They have big ears and striped bodies, but deer mice have the potential to pack fatal punch.
Humans who come into contact with contaminated airborne particles from the urine, saliva and droppings of deer mice can contract a severe and fatal lung disease known as Hantavirus Pulmonary Syndrome (HPS).
On Tuesday morning, the provincial health ministry confirmed an adult in southern Saskatchewan died after contracting the Hantavirus. It is the first fatality involving Hantavirus the province has recorded in 2014.
At a press conference later in the afternoon, Denise Werker, the deputy chief medical health officer, did not tell reporters the age, sex, or health region the deceased contracted the illness.
According to Dr. Mark Vooght, chief medical officer for the Five Hills Health Region (FHHR), the Hantavirus victim did not come from the FHHR.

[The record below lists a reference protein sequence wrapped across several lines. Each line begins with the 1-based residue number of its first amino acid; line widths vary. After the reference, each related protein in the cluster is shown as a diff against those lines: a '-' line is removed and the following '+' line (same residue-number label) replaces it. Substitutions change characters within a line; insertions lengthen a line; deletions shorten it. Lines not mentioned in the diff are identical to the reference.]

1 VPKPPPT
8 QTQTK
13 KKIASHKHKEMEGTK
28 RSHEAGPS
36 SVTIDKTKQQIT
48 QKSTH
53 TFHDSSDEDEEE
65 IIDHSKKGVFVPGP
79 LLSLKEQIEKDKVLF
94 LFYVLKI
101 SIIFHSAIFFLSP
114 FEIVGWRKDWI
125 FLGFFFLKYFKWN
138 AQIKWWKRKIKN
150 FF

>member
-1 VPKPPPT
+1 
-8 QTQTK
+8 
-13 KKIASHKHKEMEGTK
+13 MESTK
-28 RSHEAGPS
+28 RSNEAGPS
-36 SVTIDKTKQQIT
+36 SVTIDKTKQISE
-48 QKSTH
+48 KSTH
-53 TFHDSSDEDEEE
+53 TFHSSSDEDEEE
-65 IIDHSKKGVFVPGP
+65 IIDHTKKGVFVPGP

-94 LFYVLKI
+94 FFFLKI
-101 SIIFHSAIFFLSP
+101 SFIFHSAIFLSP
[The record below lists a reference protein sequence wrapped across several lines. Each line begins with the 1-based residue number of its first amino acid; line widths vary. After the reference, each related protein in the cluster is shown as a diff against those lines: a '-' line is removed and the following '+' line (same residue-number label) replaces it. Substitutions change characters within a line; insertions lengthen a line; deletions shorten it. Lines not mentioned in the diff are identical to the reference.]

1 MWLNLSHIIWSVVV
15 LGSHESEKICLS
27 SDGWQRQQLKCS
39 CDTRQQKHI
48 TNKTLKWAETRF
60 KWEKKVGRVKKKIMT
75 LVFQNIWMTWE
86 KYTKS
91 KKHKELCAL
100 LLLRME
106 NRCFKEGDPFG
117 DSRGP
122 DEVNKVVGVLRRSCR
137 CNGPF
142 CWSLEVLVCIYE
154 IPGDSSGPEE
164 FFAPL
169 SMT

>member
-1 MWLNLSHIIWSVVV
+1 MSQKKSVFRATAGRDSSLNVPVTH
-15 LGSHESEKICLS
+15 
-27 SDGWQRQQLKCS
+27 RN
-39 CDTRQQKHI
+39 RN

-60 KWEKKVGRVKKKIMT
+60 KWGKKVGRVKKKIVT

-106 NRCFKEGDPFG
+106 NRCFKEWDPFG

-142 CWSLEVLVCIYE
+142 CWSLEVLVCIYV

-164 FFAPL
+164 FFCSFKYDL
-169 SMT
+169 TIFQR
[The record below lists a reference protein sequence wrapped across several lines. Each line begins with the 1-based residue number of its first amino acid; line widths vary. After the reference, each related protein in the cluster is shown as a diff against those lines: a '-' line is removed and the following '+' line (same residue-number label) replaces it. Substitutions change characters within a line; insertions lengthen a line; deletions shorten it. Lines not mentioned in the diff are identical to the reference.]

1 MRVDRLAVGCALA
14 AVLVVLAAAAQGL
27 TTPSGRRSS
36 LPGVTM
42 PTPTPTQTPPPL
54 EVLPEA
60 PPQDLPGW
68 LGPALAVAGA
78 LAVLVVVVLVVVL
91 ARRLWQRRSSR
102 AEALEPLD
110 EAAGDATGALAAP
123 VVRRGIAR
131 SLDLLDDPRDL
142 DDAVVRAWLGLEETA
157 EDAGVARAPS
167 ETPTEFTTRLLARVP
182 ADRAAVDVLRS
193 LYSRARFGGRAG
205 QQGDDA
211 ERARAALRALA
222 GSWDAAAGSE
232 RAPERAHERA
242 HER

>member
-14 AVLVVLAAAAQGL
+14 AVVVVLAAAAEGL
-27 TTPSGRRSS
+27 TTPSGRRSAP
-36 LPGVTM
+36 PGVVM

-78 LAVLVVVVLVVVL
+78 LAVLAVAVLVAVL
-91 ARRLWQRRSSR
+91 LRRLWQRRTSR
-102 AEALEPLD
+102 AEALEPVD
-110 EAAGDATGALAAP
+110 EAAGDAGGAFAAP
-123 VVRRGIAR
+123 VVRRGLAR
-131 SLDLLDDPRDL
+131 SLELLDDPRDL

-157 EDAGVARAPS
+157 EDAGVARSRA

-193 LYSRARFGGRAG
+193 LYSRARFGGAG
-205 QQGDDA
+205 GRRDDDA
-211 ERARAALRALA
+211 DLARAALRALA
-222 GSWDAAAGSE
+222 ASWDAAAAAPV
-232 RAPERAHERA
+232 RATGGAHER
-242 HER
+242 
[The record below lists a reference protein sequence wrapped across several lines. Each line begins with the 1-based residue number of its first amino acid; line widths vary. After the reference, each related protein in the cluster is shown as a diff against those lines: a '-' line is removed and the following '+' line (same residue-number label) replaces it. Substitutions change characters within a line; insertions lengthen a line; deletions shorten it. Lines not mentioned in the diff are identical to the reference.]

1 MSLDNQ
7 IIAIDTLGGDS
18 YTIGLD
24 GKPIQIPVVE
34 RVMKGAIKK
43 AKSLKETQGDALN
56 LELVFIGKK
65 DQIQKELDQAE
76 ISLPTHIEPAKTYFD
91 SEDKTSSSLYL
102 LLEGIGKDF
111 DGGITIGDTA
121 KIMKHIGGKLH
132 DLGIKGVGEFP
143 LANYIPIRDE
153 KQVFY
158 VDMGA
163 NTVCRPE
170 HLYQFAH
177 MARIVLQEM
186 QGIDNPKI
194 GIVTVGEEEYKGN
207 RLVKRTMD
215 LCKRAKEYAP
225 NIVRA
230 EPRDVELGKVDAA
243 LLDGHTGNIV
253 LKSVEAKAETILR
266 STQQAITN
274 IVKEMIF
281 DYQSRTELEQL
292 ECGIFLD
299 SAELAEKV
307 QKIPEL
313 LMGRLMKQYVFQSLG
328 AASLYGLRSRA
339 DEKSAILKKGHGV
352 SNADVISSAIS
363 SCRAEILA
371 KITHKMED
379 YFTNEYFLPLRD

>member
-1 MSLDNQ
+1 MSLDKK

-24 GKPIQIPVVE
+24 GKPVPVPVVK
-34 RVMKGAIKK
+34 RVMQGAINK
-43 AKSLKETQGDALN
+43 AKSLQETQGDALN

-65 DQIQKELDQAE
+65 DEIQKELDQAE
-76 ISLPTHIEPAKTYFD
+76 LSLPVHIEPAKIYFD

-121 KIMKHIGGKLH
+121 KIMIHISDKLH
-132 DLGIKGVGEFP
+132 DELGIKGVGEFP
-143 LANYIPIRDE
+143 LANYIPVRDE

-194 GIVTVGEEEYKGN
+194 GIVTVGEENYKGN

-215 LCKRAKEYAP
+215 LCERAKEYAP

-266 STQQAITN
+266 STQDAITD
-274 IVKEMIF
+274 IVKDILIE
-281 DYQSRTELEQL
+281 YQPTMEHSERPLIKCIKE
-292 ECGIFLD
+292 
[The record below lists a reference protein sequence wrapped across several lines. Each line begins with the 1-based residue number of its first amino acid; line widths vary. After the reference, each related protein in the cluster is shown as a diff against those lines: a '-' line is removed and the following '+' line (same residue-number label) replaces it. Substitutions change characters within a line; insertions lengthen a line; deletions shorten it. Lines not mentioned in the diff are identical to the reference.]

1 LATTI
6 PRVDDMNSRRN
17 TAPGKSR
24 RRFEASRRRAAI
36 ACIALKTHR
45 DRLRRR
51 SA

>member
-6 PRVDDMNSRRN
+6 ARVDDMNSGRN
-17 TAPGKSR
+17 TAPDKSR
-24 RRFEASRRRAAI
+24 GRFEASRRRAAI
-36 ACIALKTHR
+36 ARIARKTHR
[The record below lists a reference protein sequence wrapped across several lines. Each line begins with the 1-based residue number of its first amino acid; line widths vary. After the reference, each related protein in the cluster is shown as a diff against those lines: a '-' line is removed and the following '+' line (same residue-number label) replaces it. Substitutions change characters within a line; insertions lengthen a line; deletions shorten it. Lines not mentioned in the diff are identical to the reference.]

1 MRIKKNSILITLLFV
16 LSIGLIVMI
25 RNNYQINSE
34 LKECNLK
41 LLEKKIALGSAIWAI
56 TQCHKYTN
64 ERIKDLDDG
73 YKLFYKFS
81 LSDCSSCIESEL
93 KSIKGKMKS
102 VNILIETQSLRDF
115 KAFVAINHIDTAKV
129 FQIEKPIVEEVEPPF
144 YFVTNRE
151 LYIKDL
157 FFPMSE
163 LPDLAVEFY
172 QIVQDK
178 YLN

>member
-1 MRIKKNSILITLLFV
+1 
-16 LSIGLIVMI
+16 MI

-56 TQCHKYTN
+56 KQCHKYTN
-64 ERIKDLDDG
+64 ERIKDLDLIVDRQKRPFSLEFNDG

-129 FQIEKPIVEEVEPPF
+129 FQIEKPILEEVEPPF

“Unfortunately, these cases do occur and one needs to take precautions from preventing this sort of thing from happening,” said Vooght.
He added that when people enter buildings where the smell, or see dead mice, they need to make sure they are not potentially exposed to the airborne virus. Some of the precautions people should take include wearing gloves, an N-95 or N-100 protective mask and double bag the dead mice they are cleaning up.
And only remove your mask after you have thoroughly washed your hands, says Vooght.
However, before cleaning the rodent-infested areas, it is recommended that the building’s doors and windows be opened to provide ventilation for at least 30 minutes.
Symptoms of Hantavirus include muscle aches, coughing, fever, headaches, nausea and vomiting. Shortness of breath is another symptom, which can develop into HPS, which, according to Dr. Vooght, “is fatal in about 30 per cent of cases.”
Over the last 20 years, there have been 27 cases of HPS in Saskatchewan, nine of which have been fatal.
Nathan Liewicki can be reached at 306-691-1256 or follow him on Twitter @liewicks